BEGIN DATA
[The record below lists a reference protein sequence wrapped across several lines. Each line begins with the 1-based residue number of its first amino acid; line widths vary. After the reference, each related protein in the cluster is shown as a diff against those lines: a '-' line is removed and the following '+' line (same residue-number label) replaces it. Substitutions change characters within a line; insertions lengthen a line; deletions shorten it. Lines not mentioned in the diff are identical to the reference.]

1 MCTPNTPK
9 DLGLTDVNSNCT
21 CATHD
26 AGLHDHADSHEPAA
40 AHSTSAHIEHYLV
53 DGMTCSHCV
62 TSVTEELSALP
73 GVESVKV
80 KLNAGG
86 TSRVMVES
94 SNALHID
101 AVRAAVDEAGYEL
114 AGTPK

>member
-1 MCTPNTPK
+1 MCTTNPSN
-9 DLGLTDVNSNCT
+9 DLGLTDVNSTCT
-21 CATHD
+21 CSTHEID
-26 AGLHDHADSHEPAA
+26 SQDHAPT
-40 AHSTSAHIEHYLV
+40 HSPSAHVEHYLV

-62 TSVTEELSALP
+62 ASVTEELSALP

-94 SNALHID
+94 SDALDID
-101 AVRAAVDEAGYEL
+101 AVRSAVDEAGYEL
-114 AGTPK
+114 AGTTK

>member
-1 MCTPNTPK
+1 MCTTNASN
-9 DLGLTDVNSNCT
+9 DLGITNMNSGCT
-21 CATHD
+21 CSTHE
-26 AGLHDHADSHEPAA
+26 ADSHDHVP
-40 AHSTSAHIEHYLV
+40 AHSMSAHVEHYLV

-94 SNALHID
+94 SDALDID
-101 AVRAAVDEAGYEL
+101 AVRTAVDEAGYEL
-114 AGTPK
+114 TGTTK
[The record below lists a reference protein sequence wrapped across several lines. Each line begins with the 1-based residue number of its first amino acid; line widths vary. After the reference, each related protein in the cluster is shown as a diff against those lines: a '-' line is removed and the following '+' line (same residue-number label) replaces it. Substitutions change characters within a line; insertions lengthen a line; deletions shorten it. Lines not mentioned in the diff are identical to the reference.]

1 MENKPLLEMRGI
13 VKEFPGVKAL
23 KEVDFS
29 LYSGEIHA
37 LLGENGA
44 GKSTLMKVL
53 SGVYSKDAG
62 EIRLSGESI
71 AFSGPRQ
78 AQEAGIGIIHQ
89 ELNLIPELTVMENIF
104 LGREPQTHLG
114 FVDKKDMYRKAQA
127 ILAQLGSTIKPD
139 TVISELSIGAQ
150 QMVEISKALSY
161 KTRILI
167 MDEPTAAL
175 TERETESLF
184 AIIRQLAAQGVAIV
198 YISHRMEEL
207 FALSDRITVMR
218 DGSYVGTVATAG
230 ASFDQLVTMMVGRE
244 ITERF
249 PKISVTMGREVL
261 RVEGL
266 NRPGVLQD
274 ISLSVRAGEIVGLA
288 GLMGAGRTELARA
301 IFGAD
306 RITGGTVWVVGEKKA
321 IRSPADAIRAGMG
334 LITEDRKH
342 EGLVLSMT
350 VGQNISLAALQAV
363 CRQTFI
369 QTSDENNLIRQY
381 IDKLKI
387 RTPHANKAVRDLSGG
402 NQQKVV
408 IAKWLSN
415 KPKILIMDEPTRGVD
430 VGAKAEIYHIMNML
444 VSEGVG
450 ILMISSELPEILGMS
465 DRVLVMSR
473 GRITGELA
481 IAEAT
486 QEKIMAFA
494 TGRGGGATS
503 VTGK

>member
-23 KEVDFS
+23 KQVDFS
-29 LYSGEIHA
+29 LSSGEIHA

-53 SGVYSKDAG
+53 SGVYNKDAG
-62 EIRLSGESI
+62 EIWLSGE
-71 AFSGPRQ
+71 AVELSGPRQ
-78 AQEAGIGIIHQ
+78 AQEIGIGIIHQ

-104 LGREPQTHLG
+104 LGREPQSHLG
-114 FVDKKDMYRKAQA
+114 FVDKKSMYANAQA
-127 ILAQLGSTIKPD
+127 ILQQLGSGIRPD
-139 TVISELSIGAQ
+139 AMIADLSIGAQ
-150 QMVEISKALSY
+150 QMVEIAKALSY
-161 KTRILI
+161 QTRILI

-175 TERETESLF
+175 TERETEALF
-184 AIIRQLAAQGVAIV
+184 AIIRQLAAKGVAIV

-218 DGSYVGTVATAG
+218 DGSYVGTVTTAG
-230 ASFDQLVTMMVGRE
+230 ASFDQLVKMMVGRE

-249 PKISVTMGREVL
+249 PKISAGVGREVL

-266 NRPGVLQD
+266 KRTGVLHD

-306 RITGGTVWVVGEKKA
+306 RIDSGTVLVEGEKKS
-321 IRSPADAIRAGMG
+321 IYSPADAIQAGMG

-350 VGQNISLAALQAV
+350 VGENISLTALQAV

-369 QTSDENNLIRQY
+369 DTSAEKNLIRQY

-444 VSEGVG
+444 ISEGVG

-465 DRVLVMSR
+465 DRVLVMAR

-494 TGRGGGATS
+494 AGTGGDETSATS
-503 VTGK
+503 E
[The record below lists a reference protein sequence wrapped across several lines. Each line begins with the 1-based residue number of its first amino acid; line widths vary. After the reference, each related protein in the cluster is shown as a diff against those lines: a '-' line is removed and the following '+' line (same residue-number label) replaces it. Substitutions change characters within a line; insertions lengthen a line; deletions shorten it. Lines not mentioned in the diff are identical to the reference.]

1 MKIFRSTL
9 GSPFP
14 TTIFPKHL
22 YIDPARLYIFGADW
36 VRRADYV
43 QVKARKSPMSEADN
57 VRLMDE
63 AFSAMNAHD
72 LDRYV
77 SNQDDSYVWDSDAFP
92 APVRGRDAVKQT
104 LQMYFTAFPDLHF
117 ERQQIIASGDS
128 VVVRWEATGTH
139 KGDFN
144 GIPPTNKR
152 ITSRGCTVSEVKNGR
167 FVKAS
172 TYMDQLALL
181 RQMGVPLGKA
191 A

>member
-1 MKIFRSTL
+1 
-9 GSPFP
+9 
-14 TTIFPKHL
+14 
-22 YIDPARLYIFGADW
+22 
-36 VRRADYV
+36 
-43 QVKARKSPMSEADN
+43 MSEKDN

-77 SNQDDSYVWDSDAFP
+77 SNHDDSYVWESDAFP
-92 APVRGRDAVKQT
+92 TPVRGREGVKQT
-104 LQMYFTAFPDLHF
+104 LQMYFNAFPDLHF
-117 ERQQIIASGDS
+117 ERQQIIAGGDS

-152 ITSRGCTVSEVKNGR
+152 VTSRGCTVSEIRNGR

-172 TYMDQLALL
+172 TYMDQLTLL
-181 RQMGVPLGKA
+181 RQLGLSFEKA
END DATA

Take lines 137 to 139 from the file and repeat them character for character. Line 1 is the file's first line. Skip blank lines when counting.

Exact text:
-249 PKISVTMGREVL
+249 PKISAGVGREVL

-266 NRPGVLQD